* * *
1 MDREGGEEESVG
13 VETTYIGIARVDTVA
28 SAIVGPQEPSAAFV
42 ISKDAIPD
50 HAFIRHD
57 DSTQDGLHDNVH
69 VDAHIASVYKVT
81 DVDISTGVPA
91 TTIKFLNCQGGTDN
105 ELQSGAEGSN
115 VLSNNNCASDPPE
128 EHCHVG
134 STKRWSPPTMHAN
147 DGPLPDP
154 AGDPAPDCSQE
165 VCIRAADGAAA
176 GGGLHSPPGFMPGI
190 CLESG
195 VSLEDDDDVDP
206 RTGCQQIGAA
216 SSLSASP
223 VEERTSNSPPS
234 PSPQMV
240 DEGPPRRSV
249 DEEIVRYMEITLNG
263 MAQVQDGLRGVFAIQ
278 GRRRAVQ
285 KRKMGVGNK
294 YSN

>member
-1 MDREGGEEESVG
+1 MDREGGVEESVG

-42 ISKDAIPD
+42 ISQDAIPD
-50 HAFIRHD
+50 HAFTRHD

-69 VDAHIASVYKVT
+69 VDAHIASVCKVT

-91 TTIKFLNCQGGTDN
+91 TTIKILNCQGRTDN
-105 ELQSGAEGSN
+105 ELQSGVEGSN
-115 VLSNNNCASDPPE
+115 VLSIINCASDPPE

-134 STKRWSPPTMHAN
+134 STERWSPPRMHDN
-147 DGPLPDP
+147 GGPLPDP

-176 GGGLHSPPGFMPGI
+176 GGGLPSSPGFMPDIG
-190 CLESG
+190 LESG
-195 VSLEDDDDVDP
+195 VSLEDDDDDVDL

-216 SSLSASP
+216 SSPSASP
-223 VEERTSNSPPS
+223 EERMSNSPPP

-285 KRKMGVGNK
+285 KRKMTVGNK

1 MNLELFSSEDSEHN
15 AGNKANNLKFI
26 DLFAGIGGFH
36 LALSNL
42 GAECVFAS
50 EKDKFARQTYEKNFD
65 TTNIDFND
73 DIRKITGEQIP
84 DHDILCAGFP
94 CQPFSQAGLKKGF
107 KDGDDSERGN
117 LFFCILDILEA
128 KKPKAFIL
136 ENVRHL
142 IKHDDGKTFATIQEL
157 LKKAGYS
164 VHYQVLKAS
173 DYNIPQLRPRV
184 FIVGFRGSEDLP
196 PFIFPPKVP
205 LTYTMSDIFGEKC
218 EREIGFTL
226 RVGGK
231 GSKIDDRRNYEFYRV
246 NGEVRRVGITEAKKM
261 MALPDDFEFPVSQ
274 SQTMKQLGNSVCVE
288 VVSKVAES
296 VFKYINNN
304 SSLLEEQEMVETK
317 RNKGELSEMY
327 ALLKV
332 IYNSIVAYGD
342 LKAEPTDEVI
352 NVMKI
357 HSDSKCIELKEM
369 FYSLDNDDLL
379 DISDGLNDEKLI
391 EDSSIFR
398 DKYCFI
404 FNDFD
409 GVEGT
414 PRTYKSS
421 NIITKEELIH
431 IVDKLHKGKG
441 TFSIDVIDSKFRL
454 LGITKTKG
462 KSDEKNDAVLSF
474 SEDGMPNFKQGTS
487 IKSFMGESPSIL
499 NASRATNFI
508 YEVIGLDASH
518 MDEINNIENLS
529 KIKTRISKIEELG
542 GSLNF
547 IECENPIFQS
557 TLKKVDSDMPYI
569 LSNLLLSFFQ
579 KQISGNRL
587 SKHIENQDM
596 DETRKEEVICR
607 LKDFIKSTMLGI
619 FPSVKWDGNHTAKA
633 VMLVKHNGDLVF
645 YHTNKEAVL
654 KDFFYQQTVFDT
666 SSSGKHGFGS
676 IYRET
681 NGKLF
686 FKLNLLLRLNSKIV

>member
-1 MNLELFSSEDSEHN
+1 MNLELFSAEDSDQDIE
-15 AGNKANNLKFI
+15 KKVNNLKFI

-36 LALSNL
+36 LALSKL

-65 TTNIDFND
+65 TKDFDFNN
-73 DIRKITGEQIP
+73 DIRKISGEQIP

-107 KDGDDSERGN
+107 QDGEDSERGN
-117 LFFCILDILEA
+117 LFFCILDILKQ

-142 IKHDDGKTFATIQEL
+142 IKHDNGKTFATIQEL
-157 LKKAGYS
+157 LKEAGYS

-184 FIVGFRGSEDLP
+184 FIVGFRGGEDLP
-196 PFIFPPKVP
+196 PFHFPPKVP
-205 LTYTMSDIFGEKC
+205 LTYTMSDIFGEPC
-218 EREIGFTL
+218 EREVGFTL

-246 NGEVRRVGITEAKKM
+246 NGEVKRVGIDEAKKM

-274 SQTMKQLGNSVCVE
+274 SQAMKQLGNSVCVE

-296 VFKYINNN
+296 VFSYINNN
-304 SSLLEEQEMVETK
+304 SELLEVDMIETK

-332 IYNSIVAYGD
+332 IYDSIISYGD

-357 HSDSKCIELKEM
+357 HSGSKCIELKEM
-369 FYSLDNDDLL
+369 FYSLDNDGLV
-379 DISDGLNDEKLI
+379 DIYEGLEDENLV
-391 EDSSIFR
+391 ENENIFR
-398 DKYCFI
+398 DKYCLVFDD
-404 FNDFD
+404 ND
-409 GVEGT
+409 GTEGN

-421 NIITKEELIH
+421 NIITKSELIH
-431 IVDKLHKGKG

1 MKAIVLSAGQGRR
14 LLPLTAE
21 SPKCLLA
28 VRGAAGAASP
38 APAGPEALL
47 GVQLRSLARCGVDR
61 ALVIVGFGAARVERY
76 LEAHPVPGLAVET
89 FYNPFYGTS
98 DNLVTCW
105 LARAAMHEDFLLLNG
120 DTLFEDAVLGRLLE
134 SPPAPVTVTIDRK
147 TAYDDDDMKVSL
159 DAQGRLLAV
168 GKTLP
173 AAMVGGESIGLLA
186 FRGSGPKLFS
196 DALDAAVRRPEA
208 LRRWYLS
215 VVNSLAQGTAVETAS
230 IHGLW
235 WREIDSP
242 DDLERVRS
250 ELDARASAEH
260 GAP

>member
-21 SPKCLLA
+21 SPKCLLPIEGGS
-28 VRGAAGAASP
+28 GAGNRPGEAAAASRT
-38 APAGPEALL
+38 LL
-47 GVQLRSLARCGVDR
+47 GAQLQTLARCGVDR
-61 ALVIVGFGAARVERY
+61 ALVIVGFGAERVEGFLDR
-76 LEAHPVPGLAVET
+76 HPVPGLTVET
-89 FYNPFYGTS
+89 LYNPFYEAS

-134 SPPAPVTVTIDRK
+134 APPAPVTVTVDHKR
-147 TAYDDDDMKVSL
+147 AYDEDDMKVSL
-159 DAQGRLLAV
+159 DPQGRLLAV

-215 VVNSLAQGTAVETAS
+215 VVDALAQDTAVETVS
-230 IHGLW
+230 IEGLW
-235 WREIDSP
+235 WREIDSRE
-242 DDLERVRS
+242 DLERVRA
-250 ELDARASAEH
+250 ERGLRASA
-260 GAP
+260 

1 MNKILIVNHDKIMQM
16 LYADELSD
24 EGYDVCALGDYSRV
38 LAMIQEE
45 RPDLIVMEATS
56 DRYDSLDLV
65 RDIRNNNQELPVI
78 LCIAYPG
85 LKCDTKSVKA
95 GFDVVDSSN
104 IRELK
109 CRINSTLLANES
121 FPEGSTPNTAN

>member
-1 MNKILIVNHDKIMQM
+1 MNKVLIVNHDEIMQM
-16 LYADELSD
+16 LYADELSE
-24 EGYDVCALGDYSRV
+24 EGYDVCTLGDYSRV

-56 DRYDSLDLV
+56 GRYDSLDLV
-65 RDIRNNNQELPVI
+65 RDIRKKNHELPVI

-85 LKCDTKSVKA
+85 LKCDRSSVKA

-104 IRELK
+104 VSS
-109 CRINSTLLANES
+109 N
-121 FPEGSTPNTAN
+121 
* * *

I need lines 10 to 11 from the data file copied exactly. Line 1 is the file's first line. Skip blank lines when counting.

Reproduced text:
105 ELQSGAEGSN
115 VLSNNNCASDPPE